In the transition to sustainable energy, oil and gas will, for the time being anyway, remain indispensable. But if we want to keep meeting growing demand, and responsibly, innovation simply must be accelerated. To drive the necessary innovation and technology, TNO, Shell and Siemens have set up the Oil & Gas Reinvented Community. To learn more TNO Time talked to Shell’s Chief Technology Officer Yuri Sebregts and TNO’s Director Gas Technology René Peters.
Fossil fuels are finite, CO2 emissions are changing our climate and wind and solar power look like viable alternatives. Have oil, coal and gas almost had their day?
Yuri Sebregts: “Certainly not. We’re right in the middle of an energy transition in which wind and solar energy, in particular, are on the rise. At the same time the demand for energy is high and increasing quickly, as a result of the rising level of welfare of very many people. All this calls for both reliable and affordable energy. And with natural gas, in particular, it’s possible to limit emissions.”
And that energy also has to be sustainable?
Yuri Sebregts: “The current energy system will lead to even more CO2 emissions. Air quality is also suffering, such as in China where a lot of energy is still produced by burning coal. But we can hardly inhibit the quality of life of so many people, so we’ll need to aim for more energy and less CO2.”
With the biggest solar farm in the Netherlands, The Dutch Island Ameland wants to be completely self-sufficient in renewable energy by 2020. Is that the right way to go?
Yuri Sebregts: “Ameland is indeed an impressive project. But many sectors, such as heavy transport, shipping, aviation and industry, still rely on traditional sources of energy. Ameland won’t solve that. Solar and wind power can’t provide enough energy for heavy industrial applications, such as the production of steel and cement. Cars might be battery powered at the moment, but I cannot see aircraft flying on batteries anytime soon. They will still need kerosene, with perhaps biofuels in the medium term.”
René Peters: “No, there’s more to energy transition than switching off a coal-fired power station and building a wind farm. Oil and gas will play a key role for a long time to come.”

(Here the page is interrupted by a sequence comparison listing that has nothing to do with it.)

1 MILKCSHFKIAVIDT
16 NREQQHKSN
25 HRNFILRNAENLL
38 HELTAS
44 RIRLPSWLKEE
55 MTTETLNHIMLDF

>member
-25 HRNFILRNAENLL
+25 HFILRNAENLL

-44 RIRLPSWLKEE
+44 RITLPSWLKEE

"Solar and wind power can’t provide enough energy for heavy industrial applications"
What does Shell see as tomorrow’s most promising alternative and renewable energy sources? And when will they start impacting the traditional business of Shell, which is already more a gas company than oil?
Yuri Sebregts: “We are an energy company. True, the recent acquisition of BG accelerates the shift from an oil to a gas company, but we deploy our innovation resources on many different alternatives. These include using Liquefied Natural Gas (LNG) as a cleaner alternative fuel for heavy road transport and shipping, for example, and hydrogen for cars. In Germany, to promote the use of electric vehicles Shell is participating in a joint venture with six parties to set up an extensive network of hydrogen filling stations. And in Qatar we are producing gas-to-liquids (GTL), as an alternative to conventional diesel in existing diesel engines in ships, trucks and buses. We’re also investing in new technologies for producing biofuels from crop residues.”
But LNG still produces CO2 emissions.
Yuri Sebregts: “That’s true, but only half as much as coal. And gas should be seen as a transitional solution. In many applications for which a good and affordable alternative is not available, such as heavy transport, for example, gas is a viable transition fuel. Incidentally, Shell also invests heavily in CO2 capture and storage.”
René Peters: “Gas is a better fuel than oil, but we still need oil. There are no aircraft that can fly on gas. For the foreseeable future, oil will also be indispensable in the petrochemical industry, although here too, there is a discernable shift to gas and bio-based chemistry.”
"In many applications for which a good and affordable alternative is not available gas is a viable transition fuel. Incidentally"
Thanks to having better insulation, more and more households in the Netherlands are using less and less gas. And when it comes to electricity, they’re even feeding back into the net, thanks to the use of solar panels and wind turbines. Will we actually need central, large-scale power generation in future?
Yuri Sebregts: “But most households are still connected up; they depend on coal- or gas-fired power stations if the sun doesn’t shine. A zero meter reading means no connection at all to the grid. Security of supply is essential and that calls for substantial investments, which complicates the issue. And it’s not one global transition that’s taking place; there are many different transition processes in different countries and regions. This can be due to climatic reasons, for example how much wind and sun there is and the configuration of the applicable energy system: in other words, demand and the available resources. And the departure point for a wealthy country like Germany is very different to that of a country like India, where energy consumption is expected to rise sharply.”
Could the whole energy supply infrastructure one day suddenly be turned upside down by a disruptive technology, perhaps developed by Tesla, Google or Apple, which are now investing billions in sector-independent initiatives like cars?